Renaissance artists and intellectuals keenly debated the relative worthiness of painting and sculpture. This hot topic of the day was called the paragone (Italian, comparison) and was paralleled by a discussion of the relative merits of painting and poetry. Leon Battista Alberti’s treatise On Painting (1435) asserted the pre-eminence of painting, but the first comprehensive written discussion appears to have been compiled by Leonardo da Vinci and was scattered through his, then unpublished, notebooks. Leonardo of course defended painting, arguing for the supremacy of painting over the arts of poetry, music, and sculpture:
“A sculptor says that his art is more worthy than painting because, fearing humidity, fire, heat, and cold less than painting, it is more eternal. The response to him is that such a thing does not make the sculptor more dignified because the permanence is born from the material and not from the artificer.
Sculpture is missing the beauty of colours, it is missing the perspective of colours, it is missing the perspective and confusion of boundaries of things distant from the eye, because the boundaries of things nearby will be known just like those which are distant. The air interposed between a distant object and the eye will not fill the space around that object more than it does around a nearby object. [Sculpture] will not produce lucid and transparent bodies like veiled figures which show nude flesh under veils laid against it. It will not produce the minute pebbles of varied colours below the surface of transparent water.
The prime marvel to appear in painting is that it appears detached from the wall, or some other plane, and that it deceives subtle judges about that thing that is not divided from the surface of the wall. In this [specific] case, when the sculptor makes his works, what appears is as much as there is. This is the reason the painter needs to make it his duty to know how the shadows are accompanied by the lights. This science is not needed by the sculptor because nature helps his works just as it makes all other corporeal things. When light is taken away from these things, they are of the same colour, and when the light is restored, they are of varied colours, that is chiaroscuro. The second thing that the painter with great discourse needs is to place the true quality and quantity of the shadow and lights with subtle investigation. Here nature alone puts them in the work of the sculptor. Perspective, a most subtle investigation and invention of mathematical studies, by the power of lines, makes what is nearby appear remote, and what is small appear great. Sculpture is helped by nature in this respect and does it without any invention by the sculptor.”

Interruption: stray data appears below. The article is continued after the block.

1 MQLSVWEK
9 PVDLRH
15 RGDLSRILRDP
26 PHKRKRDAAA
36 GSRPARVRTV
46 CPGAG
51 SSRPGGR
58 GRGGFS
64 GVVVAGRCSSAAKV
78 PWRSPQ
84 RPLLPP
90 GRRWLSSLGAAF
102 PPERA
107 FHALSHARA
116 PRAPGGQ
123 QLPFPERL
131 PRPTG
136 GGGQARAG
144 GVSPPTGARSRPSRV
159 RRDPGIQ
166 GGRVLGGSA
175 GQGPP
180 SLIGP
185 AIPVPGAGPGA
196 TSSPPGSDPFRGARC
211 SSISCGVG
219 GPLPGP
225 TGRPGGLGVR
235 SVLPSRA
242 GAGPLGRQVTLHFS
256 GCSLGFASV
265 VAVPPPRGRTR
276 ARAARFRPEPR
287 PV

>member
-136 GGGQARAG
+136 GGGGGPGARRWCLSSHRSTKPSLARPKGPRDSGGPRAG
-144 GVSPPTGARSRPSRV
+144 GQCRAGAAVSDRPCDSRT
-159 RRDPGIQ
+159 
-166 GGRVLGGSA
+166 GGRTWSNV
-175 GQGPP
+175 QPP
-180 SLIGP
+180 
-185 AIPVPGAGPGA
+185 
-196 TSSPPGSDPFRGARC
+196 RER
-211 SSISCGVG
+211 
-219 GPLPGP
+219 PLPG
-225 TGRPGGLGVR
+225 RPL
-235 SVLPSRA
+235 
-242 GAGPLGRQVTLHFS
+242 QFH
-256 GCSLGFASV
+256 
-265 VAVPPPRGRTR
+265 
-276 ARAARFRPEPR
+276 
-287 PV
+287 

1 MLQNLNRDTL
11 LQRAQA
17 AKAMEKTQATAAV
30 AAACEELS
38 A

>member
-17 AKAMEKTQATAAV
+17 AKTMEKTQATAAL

Leonardo da Vinci, excerpts from Codex Vaticanus Urbinas 1270, translation Claire J Farago, 1992.
Castiglione’s The book of the Courtier (1528) also addressed the rivalry of the arts and asserted that painting required “greater artistry” than sculpture. This culminated in the Florentine humanist Benedetto Varchi’s questionnaire (c.1543-) sent to the sculptors (including Michelangelo who only reluctantly took part in the debate, recommending that men “desist from all these disputes which take more time than does the making of figures.” and Benvenuto Cellini) and painters (including Pontormo and Vasari).
Interestingly, our Renaissance biographer and court artist to Duke Cosimo I de’ Medici, Giorgio Vasari, in his agenda of the great progress of the arts wrote about the significance of sculpture in the “Preface to Part III” of his Lives of the Artists (1568). Vasari saw knowledge of the sculpture of antiquity as a catalyst to the move from early Renaissance style, with its, “lack of finish, perfection, delicacy, refinement, and supreme grace …” to the High Renaissance artists, stating “indeed, their successors were enabled to attain to it through seeing excavated out of the earth certain antiquities cited by Pliny [Pliny the Elder, AD 23-79, author of Natural History] as amongst the most famous, such as the Laocoön, the Hercules, the Great Torso of the Belvedere, and likewise the Venus, the Cleopatra [Sleeping Ariadne], the Apollo, and an endless number of others, which, both with their sweetness and their severity, with their fleshy roundness copied from the greatest beauties of nature, and with certain attitudes which involve no distortion of the whole figure but only a movement of certain parts, and are revealed with a most perfect grace, brought about the disappearance of a certain dryness, hardness, and sharpness of manner, which had been left to our art by the excessive study of … [Vasari then lists the 15th century artists starting with Piero della Francesca].”
The paragone might seem a facile argument to us, but it serves as further evidence for the newly acquired status of the Renaissance artist in society, with this debate among both artists and intellectuals contributing to an appreciation of both painting and sculpture as worthy of the heightened status of the liberal arts.